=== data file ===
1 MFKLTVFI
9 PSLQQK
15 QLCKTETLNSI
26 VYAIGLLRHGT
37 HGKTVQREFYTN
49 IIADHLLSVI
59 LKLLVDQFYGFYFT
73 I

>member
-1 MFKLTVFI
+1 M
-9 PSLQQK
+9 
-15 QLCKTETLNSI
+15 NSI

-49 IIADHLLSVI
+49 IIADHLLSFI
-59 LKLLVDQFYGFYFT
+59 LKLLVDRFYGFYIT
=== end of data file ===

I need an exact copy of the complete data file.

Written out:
1 MFKLTVFI
9 PSLQQK
15 QLCKTETLNSI
26 VYAIGLLRHGT
37 HGKTVQREFYTN
49 IIADHLLSVI
59 LKLLVDQFYGFYFT
73 I

>member
-1 MFKLTVFI
+1 M
-9 PSLQQK
+9 
-15 QLCKTETLNSI
+15 NSI

-49 IIADHLLSVI
+49 IIADHLLSFI
-59 LKLLVDQFYGFYFT
+59 LKLLVDRFYGFYIT